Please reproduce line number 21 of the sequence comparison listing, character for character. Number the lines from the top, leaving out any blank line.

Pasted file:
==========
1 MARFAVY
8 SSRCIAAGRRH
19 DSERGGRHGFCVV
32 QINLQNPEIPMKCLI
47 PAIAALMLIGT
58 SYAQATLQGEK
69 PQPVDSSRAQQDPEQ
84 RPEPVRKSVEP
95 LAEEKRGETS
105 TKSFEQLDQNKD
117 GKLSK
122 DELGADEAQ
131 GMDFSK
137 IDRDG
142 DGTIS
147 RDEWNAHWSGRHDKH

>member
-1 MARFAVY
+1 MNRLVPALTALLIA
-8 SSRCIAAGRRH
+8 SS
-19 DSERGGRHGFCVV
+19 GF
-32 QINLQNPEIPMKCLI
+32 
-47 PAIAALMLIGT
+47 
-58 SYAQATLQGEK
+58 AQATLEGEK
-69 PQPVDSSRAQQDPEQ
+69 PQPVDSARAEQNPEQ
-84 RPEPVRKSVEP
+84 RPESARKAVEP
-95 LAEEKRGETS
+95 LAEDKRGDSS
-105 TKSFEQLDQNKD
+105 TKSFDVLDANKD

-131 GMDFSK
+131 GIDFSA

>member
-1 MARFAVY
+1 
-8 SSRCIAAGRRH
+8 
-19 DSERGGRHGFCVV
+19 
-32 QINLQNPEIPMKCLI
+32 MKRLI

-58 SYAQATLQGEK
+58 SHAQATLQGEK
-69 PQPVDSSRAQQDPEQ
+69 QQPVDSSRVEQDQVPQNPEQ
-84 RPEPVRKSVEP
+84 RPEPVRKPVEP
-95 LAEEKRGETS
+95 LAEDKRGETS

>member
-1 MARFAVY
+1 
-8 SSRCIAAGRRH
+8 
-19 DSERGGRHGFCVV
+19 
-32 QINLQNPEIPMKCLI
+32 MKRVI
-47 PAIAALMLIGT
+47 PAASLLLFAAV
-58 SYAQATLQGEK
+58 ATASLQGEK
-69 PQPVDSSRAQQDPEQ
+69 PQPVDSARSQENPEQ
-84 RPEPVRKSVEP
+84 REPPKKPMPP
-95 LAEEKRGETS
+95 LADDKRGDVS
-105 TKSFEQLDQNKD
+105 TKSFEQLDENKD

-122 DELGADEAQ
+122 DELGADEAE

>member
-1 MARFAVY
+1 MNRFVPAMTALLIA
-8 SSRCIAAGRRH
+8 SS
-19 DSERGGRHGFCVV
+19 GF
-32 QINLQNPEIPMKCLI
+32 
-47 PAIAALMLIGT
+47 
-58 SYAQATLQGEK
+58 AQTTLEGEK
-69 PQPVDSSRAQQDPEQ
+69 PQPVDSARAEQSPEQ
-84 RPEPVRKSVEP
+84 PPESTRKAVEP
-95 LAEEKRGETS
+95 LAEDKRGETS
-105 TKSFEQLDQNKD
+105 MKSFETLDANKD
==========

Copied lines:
+8 SS